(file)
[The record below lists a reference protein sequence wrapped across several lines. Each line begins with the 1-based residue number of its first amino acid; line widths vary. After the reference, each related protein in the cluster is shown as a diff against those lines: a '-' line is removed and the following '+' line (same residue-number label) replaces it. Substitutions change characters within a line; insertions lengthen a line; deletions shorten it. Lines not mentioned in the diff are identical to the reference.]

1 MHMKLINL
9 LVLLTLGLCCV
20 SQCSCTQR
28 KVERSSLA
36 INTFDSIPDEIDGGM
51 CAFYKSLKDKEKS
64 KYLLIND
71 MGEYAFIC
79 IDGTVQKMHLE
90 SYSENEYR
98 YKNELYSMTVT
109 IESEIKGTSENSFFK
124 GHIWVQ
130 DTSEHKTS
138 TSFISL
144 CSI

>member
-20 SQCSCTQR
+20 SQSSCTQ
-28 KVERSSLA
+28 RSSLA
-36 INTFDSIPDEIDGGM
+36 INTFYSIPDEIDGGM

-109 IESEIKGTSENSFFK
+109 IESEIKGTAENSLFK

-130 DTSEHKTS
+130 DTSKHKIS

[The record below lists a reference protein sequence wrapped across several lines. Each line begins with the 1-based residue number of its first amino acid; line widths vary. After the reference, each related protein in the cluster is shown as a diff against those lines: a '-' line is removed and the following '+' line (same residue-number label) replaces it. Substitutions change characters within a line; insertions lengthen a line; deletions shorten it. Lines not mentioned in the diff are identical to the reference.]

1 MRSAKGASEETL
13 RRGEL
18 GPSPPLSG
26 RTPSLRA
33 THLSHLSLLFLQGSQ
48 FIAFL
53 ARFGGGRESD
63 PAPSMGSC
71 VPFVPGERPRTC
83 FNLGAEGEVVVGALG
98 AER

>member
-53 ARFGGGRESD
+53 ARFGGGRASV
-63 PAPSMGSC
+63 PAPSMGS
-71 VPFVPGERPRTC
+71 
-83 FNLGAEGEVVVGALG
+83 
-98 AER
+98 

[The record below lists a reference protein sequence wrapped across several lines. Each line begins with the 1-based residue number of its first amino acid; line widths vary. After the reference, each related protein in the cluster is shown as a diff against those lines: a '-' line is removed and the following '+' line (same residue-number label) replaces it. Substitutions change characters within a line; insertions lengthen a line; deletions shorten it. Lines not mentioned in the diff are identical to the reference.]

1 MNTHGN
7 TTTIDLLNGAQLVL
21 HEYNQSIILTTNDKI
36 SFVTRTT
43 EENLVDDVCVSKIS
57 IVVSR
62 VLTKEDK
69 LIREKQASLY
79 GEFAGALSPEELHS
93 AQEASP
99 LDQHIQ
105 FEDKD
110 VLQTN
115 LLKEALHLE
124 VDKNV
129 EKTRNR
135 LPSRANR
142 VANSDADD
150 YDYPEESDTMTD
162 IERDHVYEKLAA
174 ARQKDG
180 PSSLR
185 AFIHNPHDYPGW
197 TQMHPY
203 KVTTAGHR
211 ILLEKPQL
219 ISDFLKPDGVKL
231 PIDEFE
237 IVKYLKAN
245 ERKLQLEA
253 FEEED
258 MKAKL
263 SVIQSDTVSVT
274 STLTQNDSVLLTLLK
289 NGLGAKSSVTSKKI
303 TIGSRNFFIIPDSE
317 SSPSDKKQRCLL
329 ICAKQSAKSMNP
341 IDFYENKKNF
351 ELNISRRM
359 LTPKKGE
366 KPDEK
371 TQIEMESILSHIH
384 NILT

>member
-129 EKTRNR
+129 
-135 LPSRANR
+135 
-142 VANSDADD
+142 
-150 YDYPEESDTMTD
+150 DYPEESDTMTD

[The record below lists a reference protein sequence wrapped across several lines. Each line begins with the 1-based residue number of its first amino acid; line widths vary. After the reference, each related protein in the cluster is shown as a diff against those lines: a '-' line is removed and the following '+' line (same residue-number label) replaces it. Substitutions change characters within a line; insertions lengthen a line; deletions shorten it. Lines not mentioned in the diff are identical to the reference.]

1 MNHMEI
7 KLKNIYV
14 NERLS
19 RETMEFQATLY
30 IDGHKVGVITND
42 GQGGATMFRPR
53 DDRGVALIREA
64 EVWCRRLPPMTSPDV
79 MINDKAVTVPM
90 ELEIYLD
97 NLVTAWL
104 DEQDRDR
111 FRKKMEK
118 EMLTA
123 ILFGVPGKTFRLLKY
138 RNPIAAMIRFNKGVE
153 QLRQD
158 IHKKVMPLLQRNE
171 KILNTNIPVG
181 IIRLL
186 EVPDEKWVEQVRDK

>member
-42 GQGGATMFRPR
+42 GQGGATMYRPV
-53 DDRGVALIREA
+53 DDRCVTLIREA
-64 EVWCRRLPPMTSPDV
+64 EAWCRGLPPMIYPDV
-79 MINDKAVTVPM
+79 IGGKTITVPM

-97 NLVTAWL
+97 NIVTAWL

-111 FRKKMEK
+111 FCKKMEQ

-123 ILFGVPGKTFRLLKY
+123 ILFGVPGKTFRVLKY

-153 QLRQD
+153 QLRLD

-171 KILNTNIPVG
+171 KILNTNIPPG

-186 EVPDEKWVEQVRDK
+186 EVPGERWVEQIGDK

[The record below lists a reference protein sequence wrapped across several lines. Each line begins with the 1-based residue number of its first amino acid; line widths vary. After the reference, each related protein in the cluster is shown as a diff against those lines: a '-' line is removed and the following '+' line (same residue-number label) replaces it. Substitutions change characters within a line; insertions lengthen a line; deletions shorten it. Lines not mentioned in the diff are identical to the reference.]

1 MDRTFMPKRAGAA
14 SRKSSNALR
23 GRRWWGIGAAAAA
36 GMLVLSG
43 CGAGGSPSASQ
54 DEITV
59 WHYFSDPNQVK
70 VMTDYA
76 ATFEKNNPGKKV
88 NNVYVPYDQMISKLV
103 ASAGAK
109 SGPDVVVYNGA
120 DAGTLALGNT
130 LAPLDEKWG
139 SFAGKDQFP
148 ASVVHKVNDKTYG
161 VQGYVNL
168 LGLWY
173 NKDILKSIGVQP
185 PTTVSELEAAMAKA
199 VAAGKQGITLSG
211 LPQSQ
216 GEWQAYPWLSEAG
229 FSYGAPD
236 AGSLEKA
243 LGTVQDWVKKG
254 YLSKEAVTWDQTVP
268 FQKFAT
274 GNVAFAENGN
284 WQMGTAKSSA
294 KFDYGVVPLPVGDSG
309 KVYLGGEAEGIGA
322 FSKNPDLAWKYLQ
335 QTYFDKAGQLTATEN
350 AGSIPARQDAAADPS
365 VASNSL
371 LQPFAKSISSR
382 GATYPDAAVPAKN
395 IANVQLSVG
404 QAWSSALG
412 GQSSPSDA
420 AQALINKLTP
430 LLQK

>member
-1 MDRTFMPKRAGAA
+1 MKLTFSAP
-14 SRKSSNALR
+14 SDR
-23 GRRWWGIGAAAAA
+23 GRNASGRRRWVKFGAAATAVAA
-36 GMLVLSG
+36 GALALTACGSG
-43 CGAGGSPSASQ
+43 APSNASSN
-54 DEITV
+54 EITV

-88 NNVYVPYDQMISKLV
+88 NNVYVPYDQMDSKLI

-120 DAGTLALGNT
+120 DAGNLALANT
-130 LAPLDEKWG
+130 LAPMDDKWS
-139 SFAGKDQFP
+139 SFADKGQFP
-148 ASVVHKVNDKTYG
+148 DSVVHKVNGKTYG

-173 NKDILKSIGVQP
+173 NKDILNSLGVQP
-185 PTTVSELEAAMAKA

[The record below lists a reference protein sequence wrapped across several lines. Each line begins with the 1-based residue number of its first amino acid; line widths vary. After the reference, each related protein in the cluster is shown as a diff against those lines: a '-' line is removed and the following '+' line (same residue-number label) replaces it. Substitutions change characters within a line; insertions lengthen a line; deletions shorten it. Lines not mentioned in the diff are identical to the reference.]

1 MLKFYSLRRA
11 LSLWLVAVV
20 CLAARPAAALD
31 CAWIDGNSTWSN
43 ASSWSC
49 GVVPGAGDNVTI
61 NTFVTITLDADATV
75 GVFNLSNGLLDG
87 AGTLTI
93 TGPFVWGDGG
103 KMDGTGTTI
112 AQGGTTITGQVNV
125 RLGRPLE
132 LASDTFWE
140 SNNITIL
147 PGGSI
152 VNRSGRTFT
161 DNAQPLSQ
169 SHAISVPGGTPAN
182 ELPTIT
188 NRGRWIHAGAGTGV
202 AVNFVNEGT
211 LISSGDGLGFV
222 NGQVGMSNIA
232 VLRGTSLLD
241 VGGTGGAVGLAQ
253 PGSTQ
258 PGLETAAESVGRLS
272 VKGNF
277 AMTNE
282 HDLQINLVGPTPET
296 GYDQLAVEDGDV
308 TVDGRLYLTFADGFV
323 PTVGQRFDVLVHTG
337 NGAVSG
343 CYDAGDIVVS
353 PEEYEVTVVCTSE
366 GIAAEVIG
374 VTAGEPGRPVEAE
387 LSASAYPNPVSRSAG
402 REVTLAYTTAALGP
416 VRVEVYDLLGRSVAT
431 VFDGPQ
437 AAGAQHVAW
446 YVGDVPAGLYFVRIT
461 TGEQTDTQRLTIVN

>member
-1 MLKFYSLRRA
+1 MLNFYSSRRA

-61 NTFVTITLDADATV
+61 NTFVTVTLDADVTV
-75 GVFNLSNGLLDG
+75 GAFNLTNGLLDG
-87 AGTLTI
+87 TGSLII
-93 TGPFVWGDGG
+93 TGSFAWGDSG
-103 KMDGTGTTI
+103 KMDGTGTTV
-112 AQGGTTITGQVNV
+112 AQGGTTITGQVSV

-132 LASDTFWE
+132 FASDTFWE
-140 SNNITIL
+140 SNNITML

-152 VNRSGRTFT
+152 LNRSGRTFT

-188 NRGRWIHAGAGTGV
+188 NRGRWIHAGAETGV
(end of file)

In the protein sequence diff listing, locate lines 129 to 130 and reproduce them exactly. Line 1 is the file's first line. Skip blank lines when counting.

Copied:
-42 GQGGATMFRPR
+42 GQGGATMYRPV